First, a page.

by WorldTribune Staff, October 27, 2016
The British economy has been quite the corker over the past three months considering the gloomy forecasts after the vote to leave the European Union.
The UK economy grew by 0.5 percent in the three months after Brexit, according to the Office for National Statistics (ONS), more robust than many economists had expected and stronger than the 0.2 percent forecast last month by the Bank of England (BoE).
Chancellor Philip Hammond said the results show the British economy’s “resilience.”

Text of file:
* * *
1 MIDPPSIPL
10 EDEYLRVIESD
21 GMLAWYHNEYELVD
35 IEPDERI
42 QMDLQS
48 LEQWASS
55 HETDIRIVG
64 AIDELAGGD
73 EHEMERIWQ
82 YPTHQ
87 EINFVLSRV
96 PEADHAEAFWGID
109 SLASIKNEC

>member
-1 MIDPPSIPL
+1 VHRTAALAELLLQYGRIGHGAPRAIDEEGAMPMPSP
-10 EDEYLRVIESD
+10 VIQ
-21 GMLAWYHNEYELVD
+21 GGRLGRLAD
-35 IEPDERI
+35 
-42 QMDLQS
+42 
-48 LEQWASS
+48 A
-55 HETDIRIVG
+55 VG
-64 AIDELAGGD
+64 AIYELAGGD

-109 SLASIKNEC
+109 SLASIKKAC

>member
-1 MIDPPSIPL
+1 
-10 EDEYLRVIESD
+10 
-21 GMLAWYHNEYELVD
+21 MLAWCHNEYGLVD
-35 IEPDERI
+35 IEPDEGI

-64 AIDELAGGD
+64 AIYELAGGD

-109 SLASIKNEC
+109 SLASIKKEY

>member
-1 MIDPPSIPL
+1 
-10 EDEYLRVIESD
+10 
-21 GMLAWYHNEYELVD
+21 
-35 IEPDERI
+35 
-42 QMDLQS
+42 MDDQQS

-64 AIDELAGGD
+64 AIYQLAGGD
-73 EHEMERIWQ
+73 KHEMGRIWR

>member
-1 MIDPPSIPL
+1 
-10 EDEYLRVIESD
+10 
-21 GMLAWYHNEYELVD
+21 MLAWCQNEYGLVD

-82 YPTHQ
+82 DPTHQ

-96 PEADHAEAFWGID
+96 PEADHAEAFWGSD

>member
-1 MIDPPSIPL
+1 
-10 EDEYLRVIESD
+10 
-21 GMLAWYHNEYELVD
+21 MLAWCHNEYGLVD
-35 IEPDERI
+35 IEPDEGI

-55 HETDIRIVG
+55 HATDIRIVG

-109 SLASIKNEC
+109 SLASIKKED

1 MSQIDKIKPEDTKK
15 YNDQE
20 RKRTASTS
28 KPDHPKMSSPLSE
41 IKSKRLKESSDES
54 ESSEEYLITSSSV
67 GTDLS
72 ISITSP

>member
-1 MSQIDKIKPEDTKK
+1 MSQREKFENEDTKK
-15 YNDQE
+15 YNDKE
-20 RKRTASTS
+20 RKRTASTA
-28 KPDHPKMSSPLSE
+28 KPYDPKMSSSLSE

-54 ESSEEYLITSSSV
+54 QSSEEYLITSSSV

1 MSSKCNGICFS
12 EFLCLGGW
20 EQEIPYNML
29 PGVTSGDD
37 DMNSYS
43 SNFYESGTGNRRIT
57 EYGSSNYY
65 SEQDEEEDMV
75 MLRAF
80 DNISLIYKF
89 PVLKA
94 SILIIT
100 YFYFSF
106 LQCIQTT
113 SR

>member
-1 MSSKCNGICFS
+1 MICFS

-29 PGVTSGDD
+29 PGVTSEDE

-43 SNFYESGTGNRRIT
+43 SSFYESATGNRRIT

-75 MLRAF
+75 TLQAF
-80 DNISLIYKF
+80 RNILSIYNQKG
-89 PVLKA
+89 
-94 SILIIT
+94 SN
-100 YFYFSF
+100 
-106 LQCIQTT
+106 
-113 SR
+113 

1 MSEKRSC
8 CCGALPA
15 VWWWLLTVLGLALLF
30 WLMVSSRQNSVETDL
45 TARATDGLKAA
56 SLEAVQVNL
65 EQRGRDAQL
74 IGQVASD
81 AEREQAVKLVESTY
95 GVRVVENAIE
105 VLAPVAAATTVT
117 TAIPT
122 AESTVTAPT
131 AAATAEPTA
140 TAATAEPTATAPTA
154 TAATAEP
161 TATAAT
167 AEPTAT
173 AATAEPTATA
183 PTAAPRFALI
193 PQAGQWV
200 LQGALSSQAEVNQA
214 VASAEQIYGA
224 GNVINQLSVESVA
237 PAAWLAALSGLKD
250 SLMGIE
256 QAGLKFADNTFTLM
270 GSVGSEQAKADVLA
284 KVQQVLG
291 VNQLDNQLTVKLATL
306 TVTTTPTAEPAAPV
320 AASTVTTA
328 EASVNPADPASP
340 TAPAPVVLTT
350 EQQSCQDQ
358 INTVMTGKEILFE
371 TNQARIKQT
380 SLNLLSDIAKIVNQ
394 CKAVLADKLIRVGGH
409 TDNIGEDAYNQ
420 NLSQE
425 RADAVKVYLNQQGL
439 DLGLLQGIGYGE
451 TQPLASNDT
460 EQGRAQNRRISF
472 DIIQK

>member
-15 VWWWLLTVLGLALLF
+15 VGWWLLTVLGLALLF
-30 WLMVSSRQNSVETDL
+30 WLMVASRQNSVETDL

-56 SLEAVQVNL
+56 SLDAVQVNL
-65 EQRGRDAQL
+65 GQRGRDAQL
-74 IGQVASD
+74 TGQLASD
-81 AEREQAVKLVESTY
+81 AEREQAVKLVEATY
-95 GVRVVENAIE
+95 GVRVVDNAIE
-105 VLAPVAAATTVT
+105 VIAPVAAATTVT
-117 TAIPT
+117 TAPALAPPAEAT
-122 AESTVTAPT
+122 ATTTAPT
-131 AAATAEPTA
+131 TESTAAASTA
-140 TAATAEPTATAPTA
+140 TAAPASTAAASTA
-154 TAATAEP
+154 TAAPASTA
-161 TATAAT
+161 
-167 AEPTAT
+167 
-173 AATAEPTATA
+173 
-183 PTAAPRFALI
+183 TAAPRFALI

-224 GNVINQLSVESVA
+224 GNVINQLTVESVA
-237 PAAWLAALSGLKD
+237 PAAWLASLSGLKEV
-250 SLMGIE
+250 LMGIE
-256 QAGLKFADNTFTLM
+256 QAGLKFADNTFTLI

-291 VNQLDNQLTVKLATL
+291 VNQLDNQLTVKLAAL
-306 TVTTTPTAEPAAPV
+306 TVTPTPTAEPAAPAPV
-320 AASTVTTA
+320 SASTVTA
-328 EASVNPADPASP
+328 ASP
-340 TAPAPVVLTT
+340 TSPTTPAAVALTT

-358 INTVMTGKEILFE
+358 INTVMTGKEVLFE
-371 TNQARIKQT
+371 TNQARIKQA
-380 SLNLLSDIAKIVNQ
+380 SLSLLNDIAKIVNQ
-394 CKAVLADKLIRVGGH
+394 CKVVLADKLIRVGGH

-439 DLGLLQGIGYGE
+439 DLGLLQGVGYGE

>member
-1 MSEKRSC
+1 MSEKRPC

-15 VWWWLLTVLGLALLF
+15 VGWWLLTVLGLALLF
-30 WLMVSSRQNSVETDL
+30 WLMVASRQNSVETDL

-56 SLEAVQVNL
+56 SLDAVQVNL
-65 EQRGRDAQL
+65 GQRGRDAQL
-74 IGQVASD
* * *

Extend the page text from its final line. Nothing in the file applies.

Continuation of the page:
“The fundamentals of the UK economy are strong,” Hammond said on Oct. 27. “The economy will need to adjust to a new relationship with the EU. I am confident that our strong links with the rest of the world will stand us in good stead as we deliver an economy that works for everyone.”
The ONS said there was little evidence of a “pronounced” impact on the economy in the immediate wake of the June Brexit vote.
The ONS said higher-than-expected GDP figures were driven by the services sector – which accounts for more than 78 percent of the British economy – which grew by 0.2 percent in the three months to September.